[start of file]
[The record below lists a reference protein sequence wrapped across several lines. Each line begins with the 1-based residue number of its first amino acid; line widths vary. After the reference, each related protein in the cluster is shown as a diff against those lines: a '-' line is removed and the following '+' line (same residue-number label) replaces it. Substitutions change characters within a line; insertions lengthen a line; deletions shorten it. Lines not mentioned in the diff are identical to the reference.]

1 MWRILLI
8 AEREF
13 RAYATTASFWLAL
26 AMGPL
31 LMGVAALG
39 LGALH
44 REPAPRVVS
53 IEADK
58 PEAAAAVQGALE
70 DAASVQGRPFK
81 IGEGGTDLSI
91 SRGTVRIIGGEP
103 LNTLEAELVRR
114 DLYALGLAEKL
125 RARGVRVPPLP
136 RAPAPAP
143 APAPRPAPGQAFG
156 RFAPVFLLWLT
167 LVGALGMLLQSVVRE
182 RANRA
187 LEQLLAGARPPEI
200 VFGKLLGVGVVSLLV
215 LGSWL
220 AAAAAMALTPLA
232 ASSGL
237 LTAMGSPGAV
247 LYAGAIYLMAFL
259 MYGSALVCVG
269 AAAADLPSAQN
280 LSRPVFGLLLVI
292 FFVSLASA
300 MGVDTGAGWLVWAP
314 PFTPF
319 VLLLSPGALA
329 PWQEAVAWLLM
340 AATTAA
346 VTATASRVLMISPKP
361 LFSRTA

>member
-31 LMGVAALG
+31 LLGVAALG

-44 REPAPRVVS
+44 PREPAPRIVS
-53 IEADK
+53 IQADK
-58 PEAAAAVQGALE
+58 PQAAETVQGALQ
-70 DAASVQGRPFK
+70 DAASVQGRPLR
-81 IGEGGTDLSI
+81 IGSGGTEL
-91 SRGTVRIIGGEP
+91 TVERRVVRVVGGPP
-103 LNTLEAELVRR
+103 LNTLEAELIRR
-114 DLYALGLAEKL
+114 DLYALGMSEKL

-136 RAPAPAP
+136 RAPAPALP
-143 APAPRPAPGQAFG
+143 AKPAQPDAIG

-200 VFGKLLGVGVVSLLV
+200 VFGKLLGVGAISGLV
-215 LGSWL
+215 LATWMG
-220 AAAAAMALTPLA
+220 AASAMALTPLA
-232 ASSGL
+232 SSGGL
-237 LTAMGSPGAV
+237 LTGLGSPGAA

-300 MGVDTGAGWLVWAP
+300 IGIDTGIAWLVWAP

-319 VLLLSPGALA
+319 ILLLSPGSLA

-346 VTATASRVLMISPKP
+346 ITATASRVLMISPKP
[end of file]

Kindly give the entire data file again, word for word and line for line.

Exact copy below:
[The record below lists a reference protein sequence wrapped across several lines. Each line begins with the 1-based residue number of its first amino acid; line widths vary. After the reference, each related protein in the cluster is shown as a diff against those lines: a '-' line is removed and the following '+' line (same residue-number label) replaces it. Substitutions change characters within a line; insertions lengthen a line; deletions shorten it. Lines not mentioned in the diff are identical to the reference.]

1 MWRILLI
8 AEREF
13 RAYATTASFWLAL
26 AMGPL
31 LMGVAALG
39 LGALH
44 REPAPRVVS
53 IEADK
58 PEAAAAVQGALE
70 DAASVQGRPFK
81 IGEGGTDLSI
91 SRGTVRIIGGEP
103 LNTLEAELVRR
114 DLYALGLAEKL
125 RARGVRVPPLP
136 RAPAPAP
143 APAPRPAPGQAFG
156 RFAPVFLLWLT
167 LVGALGMLLQSVVRE
182 RANRA
187 LEQLLAGARPPEI
200 VFGKLLGVGVVSLLV
215 LGSWL
220 AAAAAMALTPLA
232 ASSGL
237 LTAMGSPGAV
247 LYAGAIYLMAFL
259 MYGSALVCVG
269 AAAADLPSAQN
280 LSRPVFGLLLVI
292 FFVSLASA
300 MGVDTGAGWLVWAP
314 PFTPF
319 VLLLSPGALA
329 PWQEAVAWLLM
340 AATTAA
346 VTATASRVLMISPKP
361 LFSRTA

>member
-31 LMGVAALG
+31 LLGVAALG

-44 REPAPRVVS
+44 PREPAPRIVS
-53 IEADK
+53 IQADK
-58 PEAAAAVQGALE
+58 PQAAETVQGALQ
-70 DAASVQGRPFK
+70 DAASVQGRPLR
-81 IGEGGTDLSI
+81 IGSGGTEL
-91 SRGTVRIIGGEP
+91 TVERRVVRVVGGPP
-103 LNTLEAELVRR
+103 LNTLEAELIRR
-114 DLYALGLAEKL
+114 DLYALGMSEKL

-136 RAPAPAP
+136 RAPAPALP
-143 APAPRPAPGQAFG
+143 AKPAQPDAIG

-200 VFGKLLGVGVVSLLV
+200 VFGKLLGVGAISGLV
-215 LGSWL
+215 LATWMG
-220 AAAAAMALTPLA
+220 AASAMALTPLA
-232 ASSGL
+232 SSGGL
-237 LTAMGSPGAV
+237 LTGLGSPGAA

-300 MGVDTGAGWLVWAP
+300 IGIDTGIAWLVWAP

-319 VLLLSPGALA
+319 ILLLSPGSLA

-346 VTATASRVLMISPKP
+346 ITATASRVLMISPKP